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painting of older man
Peter Wegner’s Guy Warren in his 100th Year, winner of the 2021 Archibald Prize. AGNSW/Peter Wegner/Photo Jenni Carter

Peter Wegner’s portrait of Guy Warren at 100 wins the 100th Archibald Prize

The artist Guy Warren gave the best summary of this year’s centenary Archibald Prize, telling the crowd assembled for the official announcement: “It’s a lot of fun”.

Appropriately, as well as praising Peter Wegner, whose portrait of the centenarian won this year’s Archibald Prize, Warren congratulated the many artists whose works hang alongside his likeness.

Warren is an Archibald realist. He knows the almost random nature of the first cull where the Trustees decide which works have a chance to be considered for hanging, while the great majority go directly to the stacks of rejects.

older man with portrait of him
The sitter and his portrait. AAP Image/Bianca De Marchi

In 1985 both Warren and his good friend, the artist Bert Flugelman, entered portraits of each other. Portraiture was a departure in style for both men. Although he had worked for some years as a graphic artist, Warren was best known for both experimental work and fluid semi-abstract landscapes. Flugelman had an established reputation as a sculptor.

Flugelman’s portrait of Warren was not hung. Guy Warren’s portrait, Flugelman with Wingman won the prize. With this year’s prize, Warren therefore has the rare distinction of both winning the prize and being the subject of a winning painting.

Read more: 'I think Archie would be pleased': 100 years of our most famous portrait prize and my almost 50 years watching it evolve

More works by women, but a male winner

Our public institutions are keenly aware of gender equity in 2021. Art Gallery of NSW director Michael Brand was at pains to tell the assembled throng of journalists, photographers, film crew, artists and actors (including Rachel Griffiths in prime position to film both the crowd and the podium for her forthcoming documentary) that more works by women than men had been hung this year.

Jude Rae and Pat Hoffie were highly commended by judges. But the tradition of giving the big prize to a portrait of a man, by a man, prevailed.

And it’s not a bad painting. The artist-subject is shown sitting on a chair, with his arms awkwardly placed, staring into the distance. He looks somewhat frail. Because of the echoes of history, it will be both a popular choice and a reminder that, at its core, the Archibald is a prize for social history, not art.

Read more: From Grace Tame to Craig Foster: distinguished public figures but only one politician in a telling 2021 Archibald shortlist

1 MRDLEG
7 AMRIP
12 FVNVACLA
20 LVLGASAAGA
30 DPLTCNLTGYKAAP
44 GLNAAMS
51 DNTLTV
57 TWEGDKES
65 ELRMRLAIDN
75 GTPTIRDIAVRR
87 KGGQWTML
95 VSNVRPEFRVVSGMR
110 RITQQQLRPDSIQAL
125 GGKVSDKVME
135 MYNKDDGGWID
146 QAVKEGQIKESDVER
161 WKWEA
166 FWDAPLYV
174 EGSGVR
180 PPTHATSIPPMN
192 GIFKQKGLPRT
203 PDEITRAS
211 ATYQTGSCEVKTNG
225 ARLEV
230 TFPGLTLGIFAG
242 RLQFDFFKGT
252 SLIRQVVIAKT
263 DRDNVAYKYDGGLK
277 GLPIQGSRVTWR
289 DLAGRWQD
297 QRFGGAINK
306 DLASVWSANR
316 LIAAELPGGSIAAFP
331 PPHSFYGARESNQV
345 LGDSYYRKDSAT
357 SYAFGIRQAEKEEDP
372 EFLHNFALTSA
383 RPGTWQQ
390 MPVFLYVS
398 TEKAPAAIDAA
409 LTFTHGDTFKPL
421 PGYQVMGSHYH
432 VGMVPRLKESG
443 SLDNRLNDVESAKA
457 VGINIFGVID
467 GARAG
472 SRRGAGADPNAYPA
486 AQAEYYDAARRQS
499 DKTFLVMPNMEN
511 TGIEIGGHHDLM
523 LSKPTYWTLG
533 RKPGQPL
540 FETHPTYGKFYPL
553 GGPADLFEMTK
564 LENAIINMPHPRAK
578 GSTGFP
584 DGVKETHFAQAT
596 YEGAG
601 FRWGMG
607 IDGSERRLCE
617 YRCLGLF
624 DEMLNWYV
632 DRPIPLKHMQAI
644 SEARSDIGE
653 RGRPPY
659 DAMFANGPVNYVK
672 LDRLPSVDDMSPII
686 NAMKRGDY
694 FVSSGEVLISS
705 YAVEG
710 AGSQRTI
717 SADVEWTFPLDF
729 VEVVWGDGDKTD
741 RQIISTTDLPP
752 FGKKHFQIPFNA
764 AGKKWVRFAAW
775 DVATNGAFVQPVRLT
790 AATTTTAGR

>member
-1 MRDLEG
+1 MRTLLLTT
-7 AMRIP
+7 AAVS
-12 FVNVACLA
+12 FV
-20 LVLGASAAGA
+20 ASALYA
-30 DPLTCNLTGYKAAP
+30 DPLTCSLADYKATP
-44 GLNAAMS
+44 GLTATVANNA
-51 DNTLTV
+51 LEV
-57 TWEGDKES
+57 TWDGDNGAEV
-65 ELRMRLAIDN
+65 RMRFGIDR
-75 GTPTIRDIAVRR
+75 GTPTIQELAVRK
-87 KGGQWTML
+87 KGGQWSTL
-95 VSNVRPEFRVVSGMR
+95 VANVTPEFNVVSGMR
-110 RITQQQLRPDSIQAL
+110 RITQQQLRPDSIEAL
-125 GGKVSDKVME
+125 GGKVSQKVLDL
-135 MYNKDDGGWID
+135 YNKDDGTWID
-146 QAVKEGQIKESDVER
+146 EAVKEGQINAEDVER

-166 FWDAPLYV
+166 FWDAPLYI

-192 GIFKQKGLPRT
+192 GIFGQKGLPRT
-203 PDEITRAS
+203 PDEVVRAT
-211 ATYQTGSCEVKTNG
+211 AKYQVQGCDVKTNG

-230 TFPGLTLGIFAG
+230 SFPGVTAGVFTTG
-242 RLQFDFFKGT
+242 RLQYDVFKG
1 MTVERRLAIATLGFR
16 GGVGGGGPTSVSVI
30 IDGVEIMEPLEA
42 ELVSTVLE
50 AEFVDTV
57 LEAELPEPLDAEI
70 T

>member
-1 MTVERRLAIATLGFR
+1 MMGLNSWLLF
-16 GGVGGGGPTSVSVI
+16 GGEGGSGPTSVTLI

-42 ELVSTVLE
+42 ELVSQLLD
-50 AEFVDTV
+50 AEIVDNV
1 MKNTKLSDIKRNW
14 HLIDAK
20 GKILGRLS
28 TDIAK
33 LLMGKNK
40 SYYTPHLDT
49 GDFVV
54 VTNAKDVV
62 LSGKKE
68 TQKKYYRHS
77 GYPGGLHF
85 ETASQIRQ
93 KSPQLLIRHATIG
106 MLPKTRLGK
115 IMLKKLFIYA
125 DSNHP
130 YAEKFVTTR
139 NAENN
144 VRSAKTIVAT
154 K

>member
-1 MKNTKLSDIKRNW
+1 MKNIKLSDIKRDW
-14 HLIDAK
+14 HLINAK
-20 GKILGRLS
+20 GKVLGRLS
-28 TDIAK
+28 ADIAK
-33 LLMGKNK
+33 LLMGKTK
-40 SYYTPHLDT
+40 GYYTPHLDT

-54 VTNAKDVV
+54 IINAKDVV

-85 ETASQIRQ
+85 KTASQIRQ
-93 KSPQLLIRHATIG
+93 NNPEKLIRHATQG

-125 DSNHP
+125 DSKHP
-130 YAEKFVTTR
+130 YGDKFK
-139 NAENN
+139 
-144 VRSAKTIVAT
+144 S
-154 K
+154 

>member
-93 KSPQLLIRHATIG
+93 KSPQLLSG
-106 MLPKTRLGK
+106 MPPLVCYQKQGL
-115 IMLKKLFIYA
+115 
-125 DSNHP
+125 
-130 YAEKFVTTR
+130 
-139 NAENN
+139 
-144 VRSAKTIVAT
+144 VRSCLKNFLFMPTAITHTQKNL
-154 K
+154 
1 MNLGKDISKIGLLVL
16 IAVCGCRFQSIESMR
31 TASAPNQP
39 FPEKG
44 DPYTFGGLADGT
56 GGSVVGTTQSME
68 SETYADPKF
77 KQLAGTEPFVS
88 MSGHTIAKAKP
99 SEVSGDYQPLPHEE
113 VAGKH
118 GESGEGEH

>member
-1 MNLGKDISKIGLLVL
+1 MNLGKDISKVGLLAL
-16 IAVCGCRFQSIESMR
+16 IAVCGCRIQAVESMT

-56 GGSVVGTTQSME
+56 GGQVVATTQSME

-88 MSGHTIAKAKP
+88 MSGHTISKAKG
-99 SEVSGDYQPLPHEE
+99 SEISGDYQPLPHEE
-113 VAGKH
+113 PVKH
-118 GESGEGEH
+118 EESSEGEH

Artistic peers and stars

The other prizes announced at the same time reflect both old traditions and the new.

It was not a surprise that Georgia Spain, whose Getting down or falling up was awarded the Sulman Prize. Guest judge Elisabeth Cummings, was one of her favourite artists, the winner told the crowd. Indeed, there are strong echoes of Cummings’ painterly approach in Spain’s work.

abstract painting
Georgia Spain’s Getting Down or Falling Up won the Sulman Prize. Photo: AGNSW, Mim Stirling

The Sulman, unlike the other prizes, is judged by a different artist each year. Those considering entering the prize should always look at the judge’s art before entering their own.

In recent years the Wynne Prize has been dominated by work by Aboriginal artists from either central or northern Australia, and this year is no exception. Yolŋu artist Nyapanyapa Yunupiŋu’s Garak Night Sky, is muted in tone, but stunningly beautiful.

It is a retelling of one of the great narratives of Aboriginal Australia — the Seven Sisters, the constellation also referred to in non-Indigenous cultures as Pleiades.

abstract painting
Nyapanyapa Yunupingu’s Garak Night Sky won the 2021 Wynne Prize. Photo: AGNSW, Mim Stirling

The story of the Seven Sisters is repeated in Tjungkara Ken’s painting, which was awarded the Roberts Family Aboriginal and Torres Strait Islander Prize this year. Just as European artists can paint infinite variations on the theme of the Nativity, so the Seven Sisters remain an ever fertile subject for Indigenous artists.

The colour of water

Noel McKenna’s sweet little South Coast headland (2), Ottoman rose was awarded the Trustees Watercolour Prize, a subset of the Wynne Prize.

Leah Bullen’s Arid garden, Wollongong was awarded the Pring Prize for a watercolour by a woman. In times past so few women entered (or were hung) in the Wynne that this prize was sometimes not awarded. This year the competition was stronger.

painting of plants
Leah Bullen’s watercolour work: Arid garden, Wollongong. AGNSW

Read more: Why weren't there any great women artists? In gratitude to Linda Nochlin

Now that the judges have spoken, it is time for the people to have their say. For the last 33 years the gallery has awarded the ANZ People’s Choice award, with votes cast by visitors to the exhibition. Occasionally, but rarely, the people agree with the judges.

All finalists in the Archibald, Wynne and Sulman Prizes 2021 will be exhibited at the Art Gallery of NSW from 5 June to 26 September 2021, then tour regionally.

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